We think that reflection time will make a real difference to how you feel, and the only cost is 30 minutes from your working week. We reckon it’ll give you a great return on that small investment of time!

Have a great month everyone,

Jo and Di xx

Comments are closed

Tips for thriving in challenging times – developing our allies & creating a real support network

Over the 20 some years that Meta has been in business now, we’ve seen the best of business practices and the worst. We thought it was time to share some of the best practices we’ve seen in action that can help you to thrive rather than just survive the current challenging workplaces most of us face.

One of the fundamentals is remembering that work is not a solo sport, that we work at our best not when we isolate ourselves but when we feel part of a cohesive team and are valued members of the organisation that we work for.

Us human beings are social animals, and it’s important that we develop our own social support networks in order for us to thrive. No I’m not talking about online social networks but real social networks with real people we meet and contact on a day-to-day, week-to-week basis. Research has shown that people with the most active social network links are more likely to feel supported and to have a more positive outlook on life, and those that do not have a strong social network tend to feel isolated, unsupported and have a tendency towards a more negative outlook on life.

So what does this have to do with us at work?
Well, the workplace is essentially an extended social network. If we are to thrive and have a more positive outlook about work, it’s important that we develop our support network within our team and wider organisation.

At Meta we’ve often talked about how important it is to have ‘allies’ within your team and organisations, people you can ally with on certain topics that are important to you that you wish to influence. We also think it’s important to have at least one ‘rant buddy’ someone you can talk to about anything in absolute confidence and have a good ‘rant’ with and clear your chest with. And what’s interesting is, that when we share our concerns with others, we often find a kindred spirit, someone who is feeling if not the very same thing, certainly something similar!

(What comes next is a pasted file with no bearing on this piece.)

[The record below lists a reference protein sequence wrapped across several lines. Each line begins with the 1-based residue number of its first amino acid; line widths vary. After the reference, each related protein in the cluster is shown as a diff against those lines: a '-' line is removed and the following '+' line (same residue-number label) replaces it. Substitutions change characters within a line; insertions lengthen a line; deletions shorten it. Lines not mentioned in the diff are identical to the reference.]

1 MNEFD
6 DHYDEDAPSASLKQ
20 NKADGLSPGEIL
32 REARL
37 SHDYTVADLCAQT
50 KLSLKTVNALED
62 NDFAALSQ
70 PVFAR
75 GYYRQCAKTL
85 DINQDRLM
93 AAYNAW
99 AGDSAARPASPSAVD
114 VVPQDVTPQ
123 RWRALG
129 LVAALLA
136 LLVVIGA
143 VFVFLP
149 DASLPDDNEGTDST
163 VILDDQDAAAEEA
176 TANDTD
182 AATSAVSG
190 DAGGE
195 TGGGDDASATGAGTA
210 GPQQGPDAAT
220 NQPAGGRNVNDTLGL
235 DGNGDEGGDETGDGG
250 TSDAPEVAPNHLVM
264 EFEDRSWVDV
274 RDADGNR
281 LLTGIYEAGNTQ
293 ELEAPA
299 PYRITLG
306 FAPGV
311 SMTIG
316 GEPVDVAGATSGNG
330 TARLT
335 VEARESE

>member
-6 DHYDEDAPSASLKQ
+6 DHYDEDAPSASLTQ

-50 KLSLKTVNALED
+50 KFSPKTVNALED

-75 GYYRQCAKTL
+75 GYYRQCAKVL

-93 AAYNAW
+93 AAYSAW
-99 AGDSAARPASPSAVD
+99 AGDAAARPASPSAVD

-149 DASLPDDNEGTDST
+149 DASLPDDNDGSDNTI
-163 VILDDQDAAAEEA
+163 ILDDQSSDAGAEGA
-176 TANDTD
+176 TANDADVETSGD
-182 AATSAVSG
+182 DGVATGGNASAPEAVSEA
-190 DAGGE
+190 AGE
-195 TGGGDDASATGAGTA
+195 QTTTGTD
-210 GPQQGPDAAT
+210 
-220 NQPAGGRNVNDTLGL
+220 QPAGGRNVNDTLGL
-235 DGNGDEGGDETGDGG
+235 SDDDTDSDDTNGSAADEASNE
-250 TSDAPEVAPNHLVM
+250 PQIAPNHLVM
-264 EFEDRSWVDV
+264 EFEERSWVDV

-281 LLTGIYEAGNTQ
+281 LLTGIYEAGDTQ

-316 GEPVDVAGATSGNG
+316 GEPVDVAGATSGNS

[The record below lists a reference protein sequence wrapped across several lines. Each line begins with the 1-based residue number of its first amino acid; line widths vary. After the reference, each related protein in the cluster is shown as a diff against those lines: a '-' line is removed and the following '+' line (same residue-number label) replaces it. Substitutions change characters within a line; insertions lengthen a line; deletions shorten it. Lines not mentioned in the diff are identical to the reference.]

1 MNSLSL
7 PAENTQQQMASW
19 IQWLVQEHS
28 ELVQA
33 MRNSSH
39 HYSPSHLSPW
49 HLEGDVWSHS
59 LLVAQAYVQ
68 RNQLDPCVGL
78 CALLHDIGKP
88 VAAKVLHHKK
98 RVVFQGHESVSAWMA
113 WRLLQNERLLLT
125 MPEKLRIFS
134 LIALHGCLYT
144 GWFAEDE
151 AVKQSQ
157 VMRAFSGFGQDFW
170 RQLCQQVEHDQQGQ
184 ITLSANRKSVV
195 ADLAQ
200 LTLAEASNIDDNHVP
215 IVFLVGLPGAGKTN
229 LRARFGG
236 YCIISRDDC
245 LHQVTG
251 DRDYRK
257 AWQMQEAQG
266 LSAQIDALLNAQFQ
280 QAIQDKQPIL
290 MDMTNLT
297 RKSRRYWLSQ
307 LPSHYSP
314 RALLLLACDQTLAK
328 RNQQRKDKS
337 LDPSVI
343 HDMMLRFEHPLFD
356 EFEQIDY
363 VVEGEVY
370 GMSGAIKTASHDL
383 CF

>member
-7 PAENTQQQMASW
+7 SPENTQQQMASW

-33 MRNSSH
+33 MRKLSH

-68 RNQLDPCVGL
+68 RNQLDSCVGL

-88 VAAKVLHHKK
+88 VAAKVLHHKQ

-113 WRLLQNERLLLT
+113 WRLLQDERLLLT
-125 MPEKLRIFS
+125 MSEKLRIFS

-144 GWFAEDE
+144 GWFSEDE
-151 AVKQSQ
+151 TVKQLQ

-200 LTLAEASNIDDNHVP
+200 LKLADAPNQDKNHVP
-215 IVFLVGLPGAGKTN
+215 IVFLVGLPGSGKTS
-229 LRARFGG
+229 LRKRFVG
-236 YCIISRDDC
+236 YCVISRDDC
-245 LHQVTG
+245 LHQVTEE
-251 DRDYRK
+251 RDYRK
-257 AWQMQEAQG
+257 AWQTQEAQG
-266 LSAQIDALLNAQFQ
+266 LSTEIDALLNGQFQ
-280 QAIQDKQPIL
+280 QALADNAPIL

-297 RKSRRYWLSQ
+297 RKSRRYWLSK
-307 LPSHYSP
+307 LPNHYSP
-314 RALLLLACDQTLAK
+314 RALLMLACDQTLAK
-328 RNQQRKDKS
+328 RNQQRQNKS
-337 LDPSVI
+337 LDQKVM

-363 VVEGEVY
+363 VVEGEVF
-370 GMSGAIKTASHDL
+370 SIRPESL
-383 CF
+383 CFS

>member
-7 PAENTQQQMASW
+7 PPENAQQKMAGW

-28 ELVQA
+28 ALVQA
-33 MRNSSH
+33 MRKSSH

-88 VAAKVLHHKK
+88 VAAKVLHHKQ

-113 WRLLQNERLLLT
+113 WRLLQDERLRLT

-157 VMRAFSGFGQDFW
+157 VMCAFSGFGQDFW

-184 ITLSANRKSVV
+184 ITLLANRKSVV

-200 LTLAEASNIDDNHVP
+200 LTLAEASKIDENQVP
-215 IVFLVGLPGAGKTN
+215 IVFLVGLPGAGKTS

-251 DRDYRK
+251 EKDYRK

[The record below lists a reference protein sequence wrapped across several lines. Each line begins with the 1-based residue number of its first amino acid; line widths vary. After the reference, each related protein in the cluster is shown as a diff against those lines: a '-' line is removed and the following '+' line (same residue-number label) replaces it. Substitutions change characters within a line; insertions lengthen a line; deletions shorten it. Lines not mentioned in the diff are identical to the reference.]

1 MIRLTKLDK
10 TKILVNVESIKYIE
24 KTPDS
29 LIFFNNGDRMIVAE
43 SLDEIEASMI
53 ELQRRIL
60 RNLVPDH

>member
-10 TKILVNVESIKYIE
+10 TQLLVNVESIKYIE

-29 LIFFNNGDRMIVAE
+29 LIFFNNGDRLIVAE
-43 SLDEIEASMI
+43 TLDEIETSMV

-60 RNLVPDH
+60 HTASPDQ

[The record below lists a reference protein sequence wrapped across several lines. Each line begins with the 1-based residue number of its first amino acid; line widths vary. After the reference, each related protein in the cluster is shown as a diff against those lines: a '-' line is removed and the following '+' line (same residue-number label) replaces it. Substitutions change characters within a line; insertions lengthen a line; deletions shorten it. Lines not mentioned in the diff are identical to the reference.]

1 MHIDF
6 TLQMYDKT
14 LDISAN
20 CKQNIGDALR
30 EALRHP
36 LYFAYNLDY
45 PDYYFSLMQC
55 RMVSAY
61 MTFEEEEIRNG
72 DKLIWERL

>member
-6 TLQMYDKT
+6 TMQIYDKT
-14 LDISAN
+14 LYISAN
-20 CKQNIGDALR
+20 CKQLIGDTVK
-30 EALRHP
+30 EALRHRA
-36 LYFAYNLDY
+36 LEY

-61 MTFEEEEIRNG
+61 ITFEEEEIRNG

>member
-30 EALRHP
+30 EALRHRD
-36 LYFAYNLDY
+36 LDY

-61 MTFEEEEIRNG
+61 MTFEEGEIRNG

When we are under pressure and under stress there is a tendency to try and do everything ourselves. We struggle to see the broader picture and as we become more pressured and the demands on us grow so our focus narrows and narrows until we can literally only see what is next to do on our to-do lists! The irony is that as workloads get bigger we actually need to think more broadly, get perspective on things in order to accurately prioritise and plan what needs to be done.

Our state is incredibly important. Many people now are not getting enough sleep; many of us are running our fuel tanks on empty. So the first step is to notice where our fuel tanks are, are you running on empty? If so, make sure that you consciously make an effort to re-fuel your fuel tank so that you are more resourced.

The second thing is to ensure that you are not doing everything by yourself. There is strength in working with others, and it’s important to share the problems you face. In this case, the old adage is most certainly true; a problem shared IS a problem halved. By opening up to others we can begin to see that it’s not just us that feels like this, that is encountering these issues. Once we realise we are not the only ones feeling this way, we can start to do something about it. Often other people have a perspective that we’ve just not thought of. They help us to see the problem from other angles, to get a clearer picture and often can help us to come up with a way forward out of our ‘stuckness’, into a more sustainable solution.

So who are your allies in your business? Who are people that it’s important to have as a part of your work support network? If you are a leader, who is in your leaders network? Who do you turn to for advice on best practice and leadership advice?